Stop using -webkit-border-radius

We web-designers are a weird bunch sometimes. Especially regarding the support of browsers we tend to be a bit unbalanced. While we often have a hard time to even keep the latest version of IE in mind we love to still use some archaic vendor-prefixes. How many times have I come across a website that even nowadys uses the -khtml prefix. But I think the most common one is -webkit-border-radius. You clearly target Safari with this specification, although version 5 is already in circulation for almost a whole year. So with -webkit-border-radius you support a browser, namely Safari 4, that virtually nobody uses anymore. But at the same time some “web-designers” refuse to fully support older versions of Internet Explorer, which are still used by a double digits percentage.

Dont’t get me wrong, I dislike them as much as you do, but sometimes we have to stop our wishful thinking and look at the facts. I don’t want to promote that a website IE6 should look that same as in Chrome, but it should remain basically usable. Sure, CSS3 is the way to go, I love it, but there are many people out that have no other chance than to live in the past. Let’s not forget about them. And stop to use -webkit-border-radius.

  • Leonard Peris

    But iOS requires -webkit prefix as do android browsers.

    • Christian Krammer

      That’s a fair point, but the latest Mobile Safari versions also support border-radius without the vendor prefix.

      I just tried it out, border-radius (without prefix) works both on my Android 2.1 phone and my iPad 2. So in my eyes there is no reason to still use the prefixed version.

  • arachnid

    You are right. Once there was a day that webdesigners didn’t like IE specific vendor-prefixes. Today 50% of webbased-coding is vendor prefixes which is always a burden by downloading the pages. Stop with this noncense and go back to the W3C standard

    • Cory LaViska

      Designers didn’t like IE-specific prefixes because they were limited to nonstandard, proprietary features. The use of vendor prefixes nowadays is mostly intended for forthcoming standards and are almost always accompanied by the W3C version as well (i.e. border-radius in addition to -webkit-border-radius). This makes your site “future ready” by giving you the option to use cutting edge features with the comfort of knowing that they will still work once the standard is finalized and implemented universally. As support grows for each feature, the prefixed version is simply ignored but the appearance remains the same.

      What you’re seeing now is the result of this “future proofing”. Over the last few years, using just ‘border-radius’ without a prefix was unheard of. Now that support has improved, designers will being using less and less of them.

      The fact that you still notice them out there is actually a good thing. It means that vendor-specific features were actually adhering to the standards, otherwise designers would have had to update their sites as support for each feature improved.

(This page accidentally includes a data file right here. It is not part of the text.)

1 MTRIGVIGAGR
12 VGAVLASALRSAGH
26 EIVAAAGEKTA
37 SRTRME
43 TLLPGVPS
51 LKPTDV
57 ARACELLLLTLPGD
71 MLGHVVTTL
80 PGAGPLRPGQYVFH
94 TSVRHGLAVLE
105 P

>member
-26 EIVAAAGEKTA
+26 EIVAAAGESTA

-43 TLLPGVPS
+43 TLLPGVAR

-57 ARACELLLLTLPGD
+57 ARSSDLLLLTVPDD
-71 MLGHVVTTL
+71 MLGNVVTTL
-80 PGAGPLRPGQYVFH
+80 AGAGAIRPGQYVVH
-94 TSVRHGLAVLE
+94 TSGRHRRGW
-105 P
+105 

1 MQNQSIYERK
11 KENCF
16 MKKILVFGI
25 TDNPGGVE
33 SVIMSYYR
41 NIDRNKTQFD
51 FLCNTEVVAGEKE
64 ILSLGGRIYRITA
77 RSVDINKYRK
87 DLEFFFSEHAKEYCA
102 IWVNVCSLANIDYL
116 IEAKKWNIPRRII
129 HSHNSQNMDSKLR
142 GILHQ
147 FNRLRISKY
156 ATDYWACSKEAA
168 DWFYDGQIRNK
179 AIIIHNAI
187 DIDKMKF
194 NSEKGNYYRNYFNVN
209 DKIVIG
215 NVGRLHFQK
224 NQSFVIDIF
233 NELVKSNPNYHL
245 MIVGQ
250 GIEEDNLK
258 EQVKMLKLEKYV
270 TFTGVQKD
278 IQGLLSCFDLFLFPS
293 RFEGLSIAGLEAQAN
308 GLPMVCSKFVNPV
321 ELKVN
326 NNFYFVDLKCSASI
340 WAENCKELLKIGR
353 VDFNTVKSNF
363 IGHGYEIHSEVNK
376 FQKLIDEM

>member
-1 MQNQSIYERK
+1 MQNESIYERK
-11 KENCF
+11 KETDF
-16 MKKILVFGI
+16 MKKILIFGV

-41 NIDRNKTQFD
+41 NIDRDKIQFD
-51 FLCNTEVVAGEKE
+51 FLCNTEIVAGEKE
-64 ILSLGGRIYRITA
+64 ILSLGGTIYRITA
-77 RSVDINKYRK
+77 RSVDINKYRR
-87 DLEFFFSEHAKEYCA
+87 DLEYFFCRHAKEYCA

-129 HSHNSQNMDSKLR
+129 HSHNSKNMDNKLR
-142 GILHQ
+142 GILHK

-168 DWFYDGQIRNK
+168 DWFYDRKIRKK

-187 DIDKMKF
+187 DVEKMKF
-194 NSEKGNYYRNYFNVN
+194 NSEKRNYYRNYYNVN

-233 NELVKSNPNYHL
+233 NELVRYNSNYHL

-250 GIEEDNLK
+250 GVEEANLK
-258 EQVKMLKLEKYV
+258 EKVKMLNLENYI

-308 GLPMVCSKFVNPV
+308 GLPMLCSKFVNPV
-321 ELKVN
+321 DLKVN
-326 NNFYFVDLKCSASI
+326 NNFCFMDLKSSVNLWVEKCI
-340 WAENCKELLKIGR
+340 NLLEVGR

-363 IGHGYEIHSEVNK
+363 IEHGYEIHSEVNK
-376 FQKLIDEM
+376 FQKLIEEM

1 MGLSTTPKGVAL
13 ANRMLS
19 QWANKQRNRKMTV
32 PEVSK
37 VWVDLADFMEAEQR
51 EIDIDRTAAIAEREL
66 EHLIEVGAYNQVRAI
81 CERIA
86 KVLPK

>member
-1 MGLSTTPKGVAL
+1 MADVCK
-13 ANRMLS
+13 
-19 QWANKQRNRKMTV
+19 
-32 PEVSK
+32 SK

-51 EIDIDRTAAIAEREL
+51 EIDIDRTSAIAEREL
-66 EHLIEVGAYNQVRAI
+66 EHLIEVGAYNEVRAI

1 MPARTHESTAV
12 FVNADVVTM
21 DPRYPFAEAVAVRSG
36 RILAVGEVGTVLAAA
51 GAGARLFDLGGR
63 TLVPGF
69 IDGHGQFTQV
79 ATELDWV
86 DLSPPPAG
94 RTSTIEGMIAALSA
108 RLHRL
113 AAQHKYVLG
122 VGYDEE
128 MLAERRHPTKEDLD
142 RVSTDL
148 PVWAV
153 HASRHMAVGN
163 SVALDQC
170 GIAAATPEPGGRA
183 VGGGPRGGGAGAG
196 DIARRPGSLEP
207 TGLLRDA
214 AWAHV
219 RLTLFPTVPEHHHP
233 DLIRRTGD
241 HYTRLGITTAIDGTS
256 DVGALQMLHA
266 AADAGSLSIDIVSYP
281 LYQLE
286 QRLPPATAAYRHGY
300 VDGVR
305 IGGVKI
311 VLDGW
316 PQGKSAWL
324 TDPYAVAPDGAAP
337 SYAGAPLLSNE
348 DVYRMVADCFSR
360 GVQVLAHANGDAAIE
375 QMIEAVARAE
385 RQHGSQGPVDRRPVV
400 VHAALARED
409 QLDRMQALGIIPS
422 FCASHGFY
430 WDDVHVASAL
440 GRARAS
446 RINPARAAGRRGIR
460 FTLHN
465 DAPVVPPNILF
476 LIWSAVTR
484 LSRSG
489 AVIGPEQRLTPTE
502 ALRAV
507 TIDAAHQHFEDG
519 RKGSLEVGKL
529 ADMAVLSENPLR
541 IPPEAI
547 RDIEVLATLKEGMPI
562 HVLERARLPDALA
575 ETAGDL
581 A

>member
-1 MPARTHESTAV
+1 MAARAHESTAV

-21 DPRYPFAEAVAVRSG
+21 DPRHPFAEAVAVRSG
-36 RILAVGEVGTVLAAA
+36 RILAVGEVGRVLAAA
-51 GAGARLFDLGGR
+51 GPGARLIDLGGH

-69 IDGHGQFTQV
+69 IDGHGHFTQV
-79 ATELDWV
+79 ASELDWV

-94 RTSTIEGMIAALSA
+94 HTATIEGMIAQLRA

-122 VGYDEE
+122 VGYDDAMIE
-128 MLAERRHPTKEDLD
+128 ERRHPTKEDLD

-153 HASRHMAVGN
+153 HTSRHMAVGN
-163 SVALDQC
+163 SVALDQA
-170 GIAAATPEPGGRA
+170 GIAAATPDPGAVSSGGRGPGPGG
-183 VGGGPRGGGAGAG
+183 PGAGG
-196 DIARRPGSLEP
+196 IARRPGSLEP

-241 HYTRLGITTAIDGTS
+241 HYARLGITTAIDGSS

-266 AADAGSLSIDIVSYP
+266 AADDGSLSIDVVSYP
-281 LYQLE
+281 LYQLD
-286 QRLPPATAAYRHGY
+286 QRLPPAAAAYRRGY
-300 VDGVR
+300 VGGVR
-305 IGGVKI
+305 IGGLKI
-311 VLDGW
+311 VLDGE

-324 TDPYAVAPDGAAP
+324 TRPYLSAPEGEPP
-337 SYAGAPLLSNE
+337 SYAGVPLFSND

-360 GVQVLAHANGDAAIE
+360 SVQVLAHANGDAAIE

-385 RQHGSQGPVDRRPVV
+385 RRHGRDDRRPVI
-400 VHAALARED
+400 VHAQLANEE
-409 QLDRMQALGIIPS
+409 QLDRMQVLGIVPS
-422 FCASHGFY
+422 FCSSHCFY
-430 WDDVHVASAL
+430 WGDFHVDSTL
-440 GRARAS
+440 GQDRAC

Don’t get me wrong, I can’t stand coding the same style five times for a rounded corner or a box shadow, but there are some CSS3 properties that still need to gain better support before they can be omitted entirely.

  • Christian Krammer

    You are so right. Writing all the prefixes is a real pain – but unfortunately a required pain. At least to a specific point. I think we exxagerate in some cases. Webkit’s old gradient syntax is also such an thing we can omit without a doubt.

  • Bryan

    One problem is it’s hard to remember what versions of which browser supported which parts of CSS. So it’s easier to throw in a -webkit or -moz to be “safe”. For example, Firefox didn’t support it until the recently-released version 4 I believe. Thankfully all the new versions of the major browsers seem to support just “border-radius”, so maybe now I can leave out those vendor prefixes.

    By the way, did you mean “stop using”? “Stop to use” to me has a meaning more like “stop, in order to use…”.

  • Christian Krammer

    Yeah, “stop using” might be the right term. I really struggled to decide which wording to use.

    About border-radius: Of course I was really bold to suggest to abandon -webkit-border-radius and, at least at the moment, it might be the better choice to keep it. But I wanted show that we always have to question our habits, think if they are still up-to-date. And especially in comparison with the “IE problem” this one is really a minor one.

  • alain

    Yeah, very right, but it’s sometimes not easy to keep in touch with the actual diffusion of the browsers fragmentation :)
    Actually, I consider most of the times that browsers like webkit and firefox are ‘up-to-date”, that the old versions of them are quite irrelevant … but that’s a choice !